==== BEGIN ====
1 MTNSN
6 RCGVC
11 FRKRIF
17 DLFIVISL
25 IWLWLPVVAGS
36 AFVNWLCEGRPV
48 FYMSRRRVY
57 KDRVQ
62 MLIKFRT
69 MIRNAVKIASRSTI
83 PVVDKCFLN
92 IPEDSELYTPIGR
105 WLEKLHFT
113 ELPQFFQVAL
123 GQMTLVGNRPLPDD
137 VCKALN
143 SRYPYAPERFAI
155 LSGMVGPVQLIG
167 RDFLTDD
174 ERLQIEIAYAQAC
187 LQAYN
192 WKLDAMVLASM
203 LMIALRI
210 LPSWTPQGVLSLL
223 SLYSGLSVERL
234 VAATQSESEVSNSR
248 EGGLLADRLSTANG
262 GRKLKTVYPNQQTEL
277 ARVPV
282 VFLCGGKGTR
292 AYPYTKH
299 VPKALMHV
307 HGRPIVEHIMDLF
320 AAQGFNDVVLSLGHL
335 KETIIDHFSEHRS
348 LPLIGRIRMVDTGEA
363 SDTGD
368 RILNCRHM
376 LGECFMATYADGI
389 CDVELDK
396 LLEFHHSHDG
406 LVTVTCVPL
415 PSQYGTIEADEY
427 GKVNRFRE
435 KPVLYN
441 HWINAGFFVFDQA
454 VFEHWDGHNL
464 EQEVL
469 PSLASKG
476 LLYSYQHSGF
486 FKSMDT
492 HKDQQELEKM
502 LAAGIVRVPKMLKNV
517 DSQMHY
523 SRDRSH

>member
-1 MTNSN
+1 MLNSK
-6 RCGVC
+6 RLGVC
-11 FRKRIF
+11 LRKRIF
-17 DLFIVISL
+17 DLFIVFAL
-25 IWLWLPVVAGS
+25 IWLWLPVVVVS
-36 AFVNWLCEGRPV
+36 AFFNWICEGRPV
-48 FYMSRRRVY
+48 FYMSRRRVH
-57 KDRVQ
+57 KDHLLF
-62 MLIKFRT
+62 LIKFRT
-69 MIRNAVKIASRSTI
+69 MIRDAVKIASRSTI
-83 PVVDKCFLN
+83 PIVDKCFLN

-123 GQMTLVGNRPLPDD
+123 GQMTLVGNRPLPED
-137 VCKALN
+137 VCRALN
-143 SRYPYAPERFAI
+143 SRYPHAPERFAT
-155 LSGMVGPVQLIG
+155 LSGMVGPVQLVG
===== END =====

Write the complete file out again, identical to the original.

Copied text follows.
1 MTNSN
6 RCGVC
11 FRKRIF
17 DLFIVISL
25 IWLWLPVVAGS
36 AFVNWLCEGRPV
48 FYMSRRRVY
57 KDRVQ
62 MLIKFRT
69 MIRNAVKIASRSTI
83 PVVDKCFLN
92 IPEDSELYTPIGR
105 WLEKLHFT
113 ELPQFFQVAL
123 GQMTLVGNRPLPDD
137 VCKALN
143 SRYPYAPERFAI
155 LSGMVGPVQLIG
167 RDFLTDD
174 ERLQIEIAYAQAC
187 LQAYN
192 WKLDAMVLASM
203 LMIALRI
210 LPSWTPQGVLSLL
223 SLYSGLSVERL
234 VAATQSESEVSNSR
248 EGGLLADRLSTANG
262 GRKLKTVYPNQQTEL
277 ARVPV
282 VFLCGGKGTR
292 AYPYTKH
299 VPKALMHV
307 HGRPIVEHIMDLF
320 AAQGFNDVVLSLGHL
335 KETIIDHFSEHRS
348 LPLIGRIRMVDTGEA
363 SDTGD
368 RILNCRHM
376 LGECFMATYADGI
389 CDVELDK
396 LLEFHHSHDG
406 LVTVTCVPL
415 PSQYGTIEADEY
427 GKVNRFRE
435 KPVLYN
441 HWINAGFFVFDQA
454 VFEHWDGHNL
464 EQEVL
469 PSLASKG
476 LLYSYQHSGF
486 FKSMDT
492 HKDQQELEKM
502 LAAGIVRVPKMLKNV
517 DSQMHY
523 SRDRSH

>member
-1 MTNSN
+1 MLNSK
-6 RCGVC
+6 RLGVC
-11 FRKRIF
+11 LRKRIF
-17 DLFIVISL
+17 DLFIVFAL
-25 IWLWLPVVAGS
+25 IWLWLPVVVVS
-36 AFVNWLCEGRPV
+36 AFFNWICEGRPV
-48 FYMSRRRVY
+48 FYMSRRRVH
-57 KDRVQ
+57 KDHLLF
-62 MLIKFRT
+62 LIKFRT
-69 MIRNAVKIASRSTI
+69 MIRDAVKIASRSTI
-83 PVVDKCFLN
+83 PIVDKCFLN

-123 GQMTLVGNRPLPDD
+123 GQMTLVGNRPLPED
-137 VCKALN
+137 VCRALN
-143 SRYPYAPERFAI
+143 SRYPHAPERFAT
-155 LSGMVGPVQLIG
+155 LSGMVGPVQLVG